suspension of Cardinal Taaehereau's con
demnation nei-essary. But those who are
incliued to view the matter as settled in
favor of the Knights—some of the papers
say the Church has 'sanctioned' the organ
ization—are shooting beyond the mark.
The word 'sanction' would signify, from
it* derivation, a sort of solemu religions
blessiug liestowed upon the order. But
the action of the Holy Office has been sim
ply to withdraw it* decision concerning
the order, which was based upon Cardinal
Taschereau's report of the facts, because
Cardinal Gibbons' report presented other
facts in serious conllict with the first. This
court is constituted like all other courts of
law, where former decisions can lie revoked
and the case held in suspension when lur
ther facts are presented. This is what has
o»Ttn red at Rome.
"Tbe case of the Kuighta of I .abor is
still pending. Iii« well known that Car
dinal Gibbons' views are uot entirely in
accord with the views of other Archbish
ops. Certain Archbishops bold that tbe
constitution of the Knights of l«il>or is all
wrong. Cardinal Ciblions holds that it is
not. Now, while Cardinal Gibbons is the
chid prelate in this country, the others
also have a right to be fteard. The case
remains in suspense until all their facts
and views can lie laid before the Holy
Oftice at Koine.
"Tbe threatening aepect of atl'airs has
caused the sudden return of the Cardinal.
It was laid down as a law by tbe recent
Plenary Council that when a society was
to he condemned it should lie done only
by a council of all the Archbishops in tbe.
country, duly summoned for the consider
ation of the fact«. Hitherto tbe anomaly
has existed of a society coudenmed in one
diocese and approved in another. This
"A council of the Archbishops—twelve
in all—can be speedily brought together,
and, lie it noted, these councils will be
held without any cérémonial display. The
twelve gentlemen who will meet Cardinal
fiibltons at his residence in this city will
i-ome and depart with hardly an echo of
their presence going abroad. They will
meet like a committee around a table for
the discussion of a weighty matter, but
one entirely relating to facts. Kach Arch
bishop will submit the data he has gath
ered and the views they have led him to
form, and a concordance of opinion will, if
possible be reachcd. If they fail in this,
then two reports will lie made, a majority
and a minority report, and both transmit
ted to Rome. A careful consideration of
tbe matter may lead tbe Holy Office to
continue the suspension and reserve its
linal decision for a future development of
facta. Of course throughout tbe most
»micahilitr will mark the discussions of
Ihc Archbishops, even though their views
widely diverge.
"It is idle to forecast what the upshot of
the matter will Ik*. I believe most of the
Archbishops are on the liberal side of the
question, and will rceommend the Holy
Utfice to allow the K. of L. free play. Even
if there are some trivial tlaws in tbe or
ganization, it is not tbe part of the church
to examine them too cloMely. If Catholics
ure prohibited from joining organizations
whose principles are not perfect, very lew
political parties would revive their votes.
Cardinal Gibbous struck tbe keynote when
he said that dangerous theories in this
couutry had ln*t lie left to that good sense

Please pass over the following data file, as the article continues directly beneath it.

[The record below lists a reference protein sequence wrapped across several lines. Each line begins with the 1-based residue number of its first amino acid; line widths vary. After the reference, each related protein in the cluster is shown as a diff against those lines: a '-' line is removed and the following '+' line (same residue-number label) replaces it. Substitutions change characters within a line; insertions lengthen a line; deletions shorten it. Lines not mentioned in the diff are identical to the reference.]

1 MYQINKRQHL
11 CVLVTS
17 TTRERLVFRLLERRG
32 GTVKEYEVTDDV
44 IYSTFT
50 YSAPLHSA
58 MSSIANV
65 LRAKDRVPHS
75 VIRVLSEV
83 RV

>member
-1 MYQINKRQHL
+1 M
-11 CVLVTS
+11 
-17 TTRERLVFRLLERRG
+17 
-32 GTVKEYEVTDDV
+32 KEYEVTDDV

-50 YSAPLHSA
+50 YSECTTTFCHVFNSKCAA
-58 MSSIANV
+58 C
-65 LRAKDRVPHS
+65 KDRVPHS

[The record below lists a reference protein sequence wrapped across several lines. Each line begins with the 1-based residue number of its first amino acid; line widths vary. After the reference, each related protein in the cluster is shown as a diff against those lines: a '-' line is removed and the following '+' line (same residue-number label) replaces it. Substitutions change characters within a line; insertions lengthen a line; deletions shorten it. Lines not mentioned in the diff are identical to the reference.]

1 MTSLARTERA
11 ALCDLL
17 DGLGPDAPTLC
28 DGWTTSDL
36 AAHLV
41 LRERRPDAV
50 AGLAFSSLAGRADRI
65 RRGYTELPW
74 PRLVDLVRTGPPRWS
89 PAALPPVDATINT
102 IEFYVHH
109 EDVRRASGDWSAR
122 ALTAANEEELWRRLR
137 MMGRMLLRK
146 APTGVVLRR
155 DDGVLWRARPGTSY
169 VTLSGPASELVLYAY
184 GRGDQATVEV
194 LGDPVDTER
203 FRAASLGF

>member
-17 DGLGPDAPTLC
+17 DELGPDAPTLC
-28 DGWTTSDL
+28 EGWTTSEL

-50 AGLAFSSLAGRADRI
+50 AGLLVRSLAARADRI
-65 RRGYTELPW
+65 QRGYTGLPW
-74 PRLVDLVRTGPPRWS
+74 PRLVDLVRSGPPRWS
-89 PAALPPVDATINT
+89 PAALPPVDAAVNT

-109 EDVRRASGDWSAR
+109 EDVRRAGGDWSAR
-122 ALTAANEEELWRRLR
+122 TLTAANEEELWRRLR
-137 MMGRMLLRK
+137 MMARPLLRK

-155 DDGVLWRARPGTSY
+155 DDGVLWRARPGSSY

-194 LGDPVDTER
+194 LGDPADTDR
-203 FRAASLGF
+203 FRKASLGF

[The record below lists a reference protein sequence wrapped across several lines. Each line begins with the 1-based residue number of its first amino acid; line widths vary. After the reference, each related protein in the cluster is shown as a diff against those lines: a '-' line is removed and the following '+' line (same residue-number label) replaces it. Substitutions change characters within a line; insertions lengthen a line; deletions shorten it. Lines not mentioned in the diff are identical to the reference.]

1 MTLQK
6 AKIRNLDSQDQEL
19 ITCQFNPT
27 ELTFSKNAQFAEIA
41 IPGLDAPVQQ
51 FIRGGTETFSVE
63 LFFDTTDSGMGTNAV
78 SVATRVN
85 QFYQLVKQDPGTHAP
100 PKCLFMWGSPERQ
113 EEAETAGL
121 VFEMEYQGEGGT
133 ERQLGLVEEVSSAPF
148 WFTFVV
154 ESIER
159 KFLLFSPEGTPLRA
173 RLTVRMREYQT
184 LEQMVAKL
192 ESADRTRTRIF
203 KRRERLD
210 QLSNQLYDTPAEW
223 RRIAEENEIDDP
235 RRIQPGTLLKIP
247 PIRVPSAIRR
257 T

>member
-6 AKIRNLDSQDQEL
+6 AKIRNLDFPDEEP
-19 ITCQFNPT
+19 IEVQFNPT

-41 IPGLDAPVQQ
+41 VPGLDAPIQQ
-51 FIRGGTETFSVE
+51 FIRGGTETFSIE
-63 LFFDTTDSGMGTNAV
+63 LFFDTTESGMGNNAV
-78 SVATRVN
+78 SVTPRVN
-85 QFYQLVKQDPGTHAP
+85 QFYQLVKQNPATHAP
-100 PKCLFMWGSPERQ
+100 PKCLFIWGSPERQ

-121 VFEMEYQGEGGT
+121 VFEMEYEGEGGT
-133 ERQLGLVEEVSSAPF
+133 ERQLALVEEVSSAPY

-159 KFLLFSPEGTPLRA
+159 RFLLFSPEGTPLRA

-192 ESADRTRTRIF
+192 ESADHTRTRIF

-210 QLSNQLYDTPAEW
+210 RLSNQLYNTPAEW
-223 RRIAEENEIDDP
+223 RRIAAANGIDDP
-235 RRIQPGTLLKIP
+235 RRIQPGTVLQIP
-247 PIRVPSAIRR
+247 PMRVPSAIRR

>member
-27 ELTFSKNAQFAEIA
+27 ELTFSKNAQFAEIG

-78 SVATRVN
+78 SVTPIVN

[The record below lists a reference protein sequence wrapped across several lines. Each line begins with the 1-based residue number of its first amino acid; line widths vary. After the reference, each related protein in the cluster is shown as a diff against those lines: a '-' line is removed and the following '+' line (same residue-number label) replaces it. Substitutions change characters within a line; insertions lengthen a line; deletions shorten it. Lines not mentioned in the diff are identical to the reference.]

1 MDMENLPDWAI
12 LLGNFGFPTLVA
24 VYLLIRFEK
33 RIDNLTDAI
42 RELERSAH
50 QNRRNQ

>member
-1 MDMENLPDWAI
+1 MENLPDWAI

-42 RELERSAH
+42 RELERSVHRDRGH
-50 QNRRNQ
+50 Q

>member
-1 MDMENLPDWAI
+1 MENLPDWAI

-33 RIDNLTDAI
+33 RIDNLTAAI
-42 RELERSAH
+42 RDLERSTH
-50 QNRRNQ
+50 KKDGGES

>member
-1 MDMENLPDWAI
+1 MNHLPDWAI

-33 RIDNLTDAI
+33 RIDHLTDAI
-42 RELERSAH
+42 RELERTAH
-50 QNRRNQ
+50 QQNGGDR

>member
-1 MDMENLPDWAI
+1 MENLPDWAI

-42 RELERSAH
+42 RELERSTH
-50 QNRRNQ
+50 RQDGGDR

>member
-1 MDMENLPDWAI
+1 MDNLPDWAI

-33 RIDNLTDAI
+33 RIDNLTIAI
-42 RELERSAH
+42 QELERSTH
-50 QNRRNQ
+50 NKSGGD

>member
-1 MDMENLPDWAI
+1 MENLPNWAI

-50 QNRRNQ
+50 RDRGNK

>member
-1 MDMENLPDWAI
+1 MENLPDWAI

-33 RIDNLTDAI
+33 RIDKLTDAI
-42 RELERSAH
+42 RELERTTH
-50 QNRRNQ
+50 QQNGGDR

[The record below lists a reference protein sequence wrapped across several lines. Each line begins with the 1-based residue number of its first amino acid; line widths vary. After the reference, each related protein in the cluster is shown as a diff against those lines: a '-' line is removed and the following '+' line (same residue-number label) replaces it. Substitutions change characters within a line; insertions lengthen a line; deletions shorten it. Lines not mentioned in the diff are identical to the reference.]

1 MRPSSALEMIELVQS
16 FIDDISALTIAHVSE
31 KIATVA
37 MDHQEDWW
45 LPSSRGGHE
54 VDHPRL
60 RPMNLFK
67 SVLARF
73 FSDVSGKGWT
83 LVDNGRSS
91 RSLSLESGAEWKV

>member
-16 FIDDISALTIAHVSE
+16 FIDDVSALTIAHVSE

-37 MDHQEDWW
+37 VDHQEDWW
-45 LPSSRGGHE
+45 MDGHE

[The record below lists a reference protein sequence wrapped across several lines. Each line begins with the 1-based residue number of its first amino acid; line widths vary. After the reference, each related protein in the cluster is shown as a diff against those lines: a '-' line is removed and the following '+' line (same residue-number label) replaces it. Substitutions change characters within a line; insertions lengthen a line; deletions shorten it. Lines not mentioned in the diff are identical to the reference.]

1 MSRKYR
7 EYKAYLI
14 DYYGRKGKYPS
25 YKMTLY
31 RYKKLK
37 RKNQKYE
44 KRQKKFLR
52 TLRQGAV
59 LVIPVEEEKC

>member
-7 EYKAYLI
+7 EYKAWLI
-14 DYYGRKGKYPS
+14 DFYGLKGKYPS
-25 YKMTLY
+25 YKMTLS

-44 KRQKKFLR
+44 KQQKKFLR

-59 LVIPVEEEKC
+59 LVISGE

and natural justness of the American pub
lic which he so much admires."
HotkdimiU of Cttlcens and Ihr Co tiling
and Going of Slrnngfr«,
Judge Driggs, o( St. Clairsville, waiin
tbe city yesterday.
Miss A unie Carson in home from a visit
to friends in Dennison, 0.
JJurry St. Ormond, business manager of
Agues Herndon, ii in tbe city.
Mr. Charles Hnghes left yesterday for
Clarksburg, W. Va., on a visit to friend*.
Mrs. Agnes ShieM*, of Grafton, is the
Iciest of Mrs. Dorsey, on tbe South Side.
. Mr. J. C. Hale, of the tirm of Hale A 1
Stalnaker, came np from I'arkershurg yes
Mi« Jessie Good, a charming young
lady of SL Iritis, in riaitiog Miss Virginia
Mi« Delia Able, a popular young lady
from Bellaire, Ohio, is visiting her friend
Mi.-s r>elia Clark, on Sonth Jacob street.
Mr. Al. Meredith, a well known arrobat
of this city wHI join Hnrlbortdc Hunting's
circus, which opens at Corning, N. V., this
Mr. Bet) Hardesty, formerly of Wheel
ing, baa fallen heir to a neat sum of mooej
and a Government position in Washington
at $4 per day.
Mr. Charit« W. Giles, of New York,
who ha* been tbe guest of Mr. Bi'rney K
MrMecben for tbe past week, returned
home yestmlay.
Harry Commerford, tbe popular B. A O.
telegraph operator at GraAoa, aux home
yesterday on a flying trip to bis parents.
He will return to-day.
Mr. M. T. Irwin, a prominent basions
mm of Newark, Ohio, returned borne on
Friday, after a pleasant riait to the family
of W. C. Parker on Sooth Mai» Street
Mr. Sam B. Harrison has returned from
bis Eastern trip, daring which be took io
N'ew York aod other cities and spent the
balance fif tfat time with relatives in
Somerset, Pa., Piedmont and other place*.
Sam is looking well and is now Um goeat
of Mr. E. B. Bowie.
KrlMMd on Hall.
Just before noua yesterday, Dr. Kelij,
whose arrest ou the charge of malpractice
was chronicled in yesterday's Keuistkk,
was released from jail on $1,000 bail. Jam«
Kine going on his bond.
The heirs of the Ute E. J. Stone were
much anuoyed yesterday at what one of
then» term«! '"the grossly inaccurate"
statements contained in yesterday's Intrl
hgenvrr, in reference to the provisioos of
the will now in Clerk Hook's office.
A Saloon fight.
Last evening Arthur McXicbols and
Joseph Ftrrell had a tight iu Ed. Sharper's
Second wanl saloon, and made things
lively in the vicinity for a time. Officers